Wednesday, June 5, 2019

Birthday Review: Stories of Margo Lanagan

June 5 is Margo Lanagan's birthday. She's a brilliant Australian writer, whose stories are noticeable tinged with very effective horror. Here's a collection of my Locus reviews of her stories:

Locus, December 2006

A few anthologies of varying types prompt more thought about how theme books differ from general anthologies. It’s my general view that too specific a theme weakens a book – partly by leading to too many too similar stories, and partly by constricting writers’ imaginations. So I look forward in particular to completely “open” books, such as Eidolon 1, a descendant of the very fine, now defunct, Australian magazine Eidolon. This anthology is full of good work. In particular I liked Margo Lanagan’s quite nasty “A Fine Magic”, in which a magician plans revenge on two beautiful if rather vain sisters who have rejected his suit. The magic described is lovely and scary – and the results uncompromising.

Locus review of Dreaming Again (June 2008)

The prize is Margo Lanagan’s “The Fifth Star in the Southern Cross”. Uncharacteristically for Lanagan, this is set in an unambiguously science-fictional future, in which human fertility is in ruins (we assume as a result of environmental damage). We witness the protagonist’s encounter with an apparently alien prostitute, then a meeting with a woman he had a one night stand with, which surprisingly has resulted in a viable pregnancy. It’s bitter but not mean, the characters damaged but not evil. Powerful stuff.

Locus review of Extraordinary Engines (August 2008)

At any rate, Extraordinary Engines is indeed quite fun. To begin with my favorites, I really liked two stories: Margo Lanagan’s “Machine Maid” and Jeff VanderMeer’s “Fixing Hanover”. Lanagan’s story concerns a young bride come to an isolated Australian ranch. She has to adjust to the loneliness, the stress of leading a household, and to her husband’s attentions, for which she was woefully unprepared. Things get worse when she discovers (hardly to the reader’s surprise) the extra uses her husband can make of the robot maid he bought for her. The story works particularly well because of Lanagan’s fine writing, her capturing of the heroine’s emotions, and the slightly surprising changes she rings on the more or less expected ending.

Locus, February 2010

Another anthology very much worth your time – but possibly hard to find for Americans – is x6, an Australian collection of six novellas – mostly quite long novellas. The best stories have strikingly similar themes. “Sea-Hearts”, by Margo Lanagan, gets to a similar place from a different direction. It set in an isolated fishing community, where girl children don’t seem to be viable. The “Mams”, or wives, come from the sea. We can see where this is going – it’s a selkie story, of course. And it turns on the boys’ realization of their mothers’ state, and their reaction. Perhaps it’s more romantic than Haines’ story – perhaps too optimistic – but to me it made its point, about the dark way men can mistreat women, quite as effectively if not more so, and yet allowed that things needn’t be that way.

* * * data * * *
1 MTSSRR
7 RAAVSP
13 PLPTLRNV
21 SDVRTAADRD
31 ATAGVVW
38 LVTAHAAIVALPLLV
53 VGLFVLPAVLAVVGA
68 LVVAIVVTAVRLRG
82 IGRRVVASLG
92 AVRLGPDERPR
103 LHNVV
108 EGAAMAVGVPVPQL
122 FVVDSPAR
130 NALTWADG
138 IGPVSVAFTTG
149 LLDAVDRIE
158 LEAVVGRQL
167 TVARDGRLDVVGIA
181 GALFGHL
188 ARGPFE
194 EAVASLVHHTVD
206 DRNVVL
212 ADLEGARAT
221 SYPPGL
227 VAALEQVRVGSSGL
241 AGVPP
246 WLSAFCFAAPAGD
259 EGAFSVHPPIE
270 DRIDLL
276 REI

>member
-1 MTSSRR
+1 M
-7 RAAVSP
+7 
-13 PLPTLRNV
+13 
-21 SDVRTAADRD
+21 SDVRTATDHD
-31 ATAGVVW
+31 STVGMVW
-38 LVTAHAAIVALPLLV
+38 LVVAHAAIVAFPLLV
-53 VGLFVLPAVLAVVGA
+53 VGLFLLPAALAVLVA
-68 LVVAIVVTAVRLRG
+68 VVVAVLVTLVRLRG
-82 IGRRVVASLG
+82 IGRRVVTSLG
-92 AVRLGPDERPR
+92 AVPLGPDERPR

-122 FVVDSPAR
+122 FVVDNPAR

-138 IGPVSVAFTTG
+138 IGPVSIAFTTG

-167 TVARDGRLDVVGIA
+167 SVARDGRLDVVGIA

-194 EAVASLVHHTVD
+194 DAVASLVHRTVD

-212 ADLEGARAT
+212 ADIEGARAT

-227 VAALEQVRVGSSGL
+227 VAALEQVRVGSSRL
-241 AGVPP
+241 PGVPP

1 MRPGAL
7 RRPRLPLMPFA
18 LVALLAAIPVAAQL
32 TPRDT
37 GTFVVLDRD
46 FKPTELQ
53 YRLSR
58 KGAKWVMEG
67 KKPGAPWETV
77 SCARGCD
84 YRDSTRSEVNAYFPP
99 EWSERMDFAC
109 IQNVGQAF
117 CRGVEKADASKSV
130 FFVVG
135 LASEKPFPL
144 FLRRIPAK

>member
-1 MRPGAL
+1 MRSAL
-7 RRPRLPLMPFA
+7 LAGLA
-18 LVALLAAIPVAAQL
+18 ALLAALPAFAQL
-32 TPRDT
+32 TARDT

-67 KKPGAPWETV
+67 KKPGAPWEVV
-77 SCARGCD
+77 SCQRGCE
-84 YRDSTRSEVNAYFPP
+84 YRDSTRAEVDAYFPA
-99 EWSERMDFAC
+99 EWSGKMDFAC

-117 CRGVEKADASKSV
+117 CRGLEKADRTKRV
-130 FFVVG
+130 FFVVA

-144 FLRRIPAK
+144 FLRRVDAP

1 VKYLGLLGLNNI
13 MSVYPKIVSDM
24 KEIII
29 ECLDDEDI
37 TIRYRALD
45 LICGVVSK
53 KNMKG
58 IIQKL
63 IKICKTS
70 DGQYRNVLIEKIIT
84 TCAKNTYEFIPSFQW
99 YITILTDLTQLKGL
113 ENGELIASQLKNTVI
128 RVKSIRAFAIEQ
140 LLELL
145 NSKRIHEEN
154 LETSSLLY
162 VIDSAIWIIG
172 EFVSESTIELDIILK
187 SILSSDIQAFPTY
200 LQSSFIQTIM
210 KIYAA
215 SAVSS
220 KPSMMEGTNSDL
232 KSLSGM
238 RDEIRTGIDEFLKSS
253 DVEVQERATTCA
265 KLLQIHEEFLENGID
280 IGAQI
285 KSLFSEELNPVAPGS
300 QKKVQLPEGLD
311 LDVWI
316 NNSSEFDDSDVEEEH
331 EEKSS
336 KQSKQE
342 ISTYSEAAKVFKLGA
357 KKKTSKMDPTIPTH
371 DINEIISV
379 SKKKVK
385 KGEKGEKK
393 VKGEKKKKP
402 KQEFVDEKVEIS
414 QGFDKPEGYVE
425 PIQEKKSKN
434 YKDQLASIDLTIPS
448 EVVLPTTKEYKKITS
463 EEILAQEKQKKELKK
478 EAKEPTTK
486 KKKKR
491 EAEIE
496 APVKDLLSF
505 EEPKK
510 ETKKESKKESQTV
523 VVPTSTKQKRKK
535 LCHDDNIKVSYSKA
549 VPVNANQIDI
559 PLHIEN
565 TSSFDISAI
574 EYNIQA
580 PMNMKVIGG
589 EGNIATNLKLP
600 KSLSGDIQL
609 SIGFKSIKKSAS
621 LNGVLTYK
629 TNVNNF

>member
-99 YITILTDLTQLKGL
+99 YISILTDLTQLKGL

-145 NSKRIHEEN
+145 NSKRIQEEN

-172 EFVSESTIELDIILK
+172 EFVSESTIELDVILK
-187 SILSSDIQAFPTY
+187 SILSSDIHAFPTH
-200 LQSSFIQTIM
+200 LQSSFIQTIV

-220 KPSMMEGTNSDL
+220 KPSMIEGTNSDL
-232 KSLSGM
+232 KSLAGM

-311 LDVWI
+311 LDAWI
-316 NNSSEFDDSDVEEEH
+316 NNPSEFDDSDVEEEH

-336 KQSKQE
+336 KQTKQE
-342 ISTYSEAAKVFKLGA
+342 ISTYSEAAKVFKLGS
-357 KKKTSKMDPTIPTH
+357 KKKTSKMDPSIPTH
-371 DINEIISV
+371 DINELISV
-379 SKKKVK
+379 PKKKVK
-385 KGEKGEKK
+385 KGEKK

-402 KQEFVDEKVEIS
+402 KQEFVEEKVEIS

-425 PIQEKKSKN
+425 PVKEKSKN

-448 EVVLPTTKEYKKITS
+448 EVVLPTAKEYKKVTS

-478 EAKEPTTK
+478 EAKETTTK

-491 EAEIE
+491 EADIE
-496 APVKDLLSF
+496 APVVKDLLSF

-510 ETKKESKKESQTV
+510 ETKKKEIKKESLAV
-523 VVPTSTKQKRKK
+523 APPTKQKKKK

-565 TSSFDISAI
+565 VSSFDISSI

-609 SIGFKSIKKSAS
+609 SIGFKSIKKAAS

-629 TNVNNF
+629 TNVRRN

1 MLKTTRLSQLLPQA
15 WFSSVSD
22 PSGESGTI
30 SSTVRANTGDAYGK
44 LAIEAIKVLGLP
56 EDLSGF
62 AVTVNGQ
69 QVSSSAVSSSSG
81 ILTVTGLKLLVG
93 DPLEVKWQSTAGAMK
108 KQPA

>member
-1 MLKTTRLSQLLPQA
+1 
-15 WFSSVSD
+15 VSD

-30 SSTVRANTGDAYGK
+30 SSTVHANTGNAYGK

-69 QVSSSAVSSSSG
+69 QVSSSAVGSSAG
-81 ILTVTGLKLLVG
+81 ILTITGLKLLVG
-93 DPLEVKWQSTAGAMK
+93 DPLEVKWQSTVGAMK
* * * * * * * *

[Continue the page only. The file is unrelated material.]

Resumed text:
Locus, September 2011

I spent last month immersed in three new urban fantasy/paranormal anthologies from Ellen Datlow, and this month I see another: Blood and Other Cravings. The theme is ostensibly vampires, but often not traditional vampires: instead creatures that feed on, or crave, a variety of essential substances, not just blood. The mode is generally horror. As we certainly expect from Datlow, it’s a strong book. John Langan, Kaaron Warren, Richard Bowes, and Lisa Tuttle all shine, but my favorite story is from Margo Lanagan. “Mulberry Boys” plops us down unexplained with a teenaged boy and a sinister older man, chasing a “mulberry boy”. We gather quickly that the older man is paying the villagers where the younger boy lives to allow him to alter a suitable subset of their children to be fed only mulberry leaves, and so to produce, horribly, something valuable called silk. The story portrays powerfully how this changes the “mulberry boys” (and girls), and how the protagonist comes to grips with what this really means – it’s true horror, and yet leaves its characters some agency. (The lack of true agency is perhaps my main complaint about much traditional horror – what sort of story is it if the characters really never have a chance?)

Locus, January 2014

And finally I will mention a very strange Christmas story from Margo Lanagan, We Three Kids, the PS Publishing year-end special. This is the story of Yoseph and Mariam, who have just had a miraculous child – and the three very odd visitors who seem terribly interested in the child. That framework is familiar of course, but the visitors, who first come to a sandal-maker's house and who don't seem quite human, give things an aura of real strangeness and a hint of horror. As ever, Lanagan comes at things from an unusual angle indeed, effectively disquieting.

Locus, December 2017

Finally I must belatedly mention a new collection of stories (many previously collected) from Margo Lanagan, Singing My Sister Down and Other Stories. It’s is certainly a first-rate book, and it includes three new stories. My favorite of these is “Not All Ogre”, about Torro, who is half-ogre, and who comes to with two friends. We get hints of the menace of ogres the townspeople sense, and the changes undergone since the old prince was deposed – and of Torro resisting his ogreish urges. Then the story turns – it is a Sleeping Beauty retelling of a rather ghoulishly horrific, and effective, sort.

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